What do we know about consumers in the new health marketplace(s)

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Pre-conference roundtable discussion “What do we know about consumers in the new health marketplace(s)”
By Larry Brown

Consumers as market players are seeing dynamic changes in their roles and expectations of the system(s). The most prominent changes are these:

  1. The accumulation and easy availability of information and data, especially on the internet, is empowering (or intended to be so).
  2. The pervasive importance of choice — of provider, of plan, of care regimen, of site of care, and more — is part of a broader trend of consumerism in health care and other policy arenas.
  3. Paternalism — the notion that doctor knows best — is in retreat.
  4. A growing expectation of care “on demand” — hence the rise of urgent care centers, retail care, convenience care centers, and the like, which operate on the premise that “patients should not have to wait.”

On the other hand, there are continuing designs for what might be called “channeled” access constraints on consumers that route them through systems in efficient and clinically appropriate ways. These channels include gatekeeping (British style or the French medicine trait ant, for example), waiting lists, narrow networks of providers, plans with high deductibles, and efforts by hospitals to use ambulatory and other sites as feeders of patients into their referral pipelines.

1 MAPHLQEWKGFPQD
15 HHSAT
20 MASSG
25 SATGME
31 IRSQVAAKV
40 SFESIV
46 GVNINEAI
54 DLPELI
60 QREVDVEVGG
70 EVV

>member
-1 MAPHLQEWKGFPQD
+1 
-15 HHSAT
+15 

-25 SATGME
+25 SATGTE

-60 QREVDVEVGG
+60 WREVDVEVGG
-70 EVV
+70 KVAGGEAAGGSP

Other problems complicate a consumerist agenda. For example:

  1. Access to care (timely or not) for patients in rural communities with few providers.
  2. Arranging the outreach and follow up care required to keep patients out of EDs and hospitals.
  3. Getting providers to agree that patient records “belong” to patients and should be made readily available and portable wherever the patient elects to seek care.
  4. Discerning the implications of the shift to value-based purchasing for consumer choice of plans and providers and their appraisal of treatments.
  5. Improving the transparency of data that enlighten consumers about the consequences of their choices.

Regulatory frameworks and cultural contexts also shape the roles of consumers and the range of their choices. National and subnational rules govern the degree to which nurse practitioners and physician assistants can deliver different types of care. In Germany strict limitations on the ability of doctors to form “companies” stand in the way of such innovations as Citi Med. Efforts by sickness funds to squeeze the therapeutic options of providers may indirectly constrain consumer choice of treatment. Moreover, options for care seeking and the timeliness of care giving in Germany vary somewhat by whether the consumer is insured by the public or private system. National populations (and subgroups) also differ in their tolerance of waiting for care and in the degree to which consumer concern for the long-term sustainability of their health care systems influences what they feel entitled to expect from those systems.

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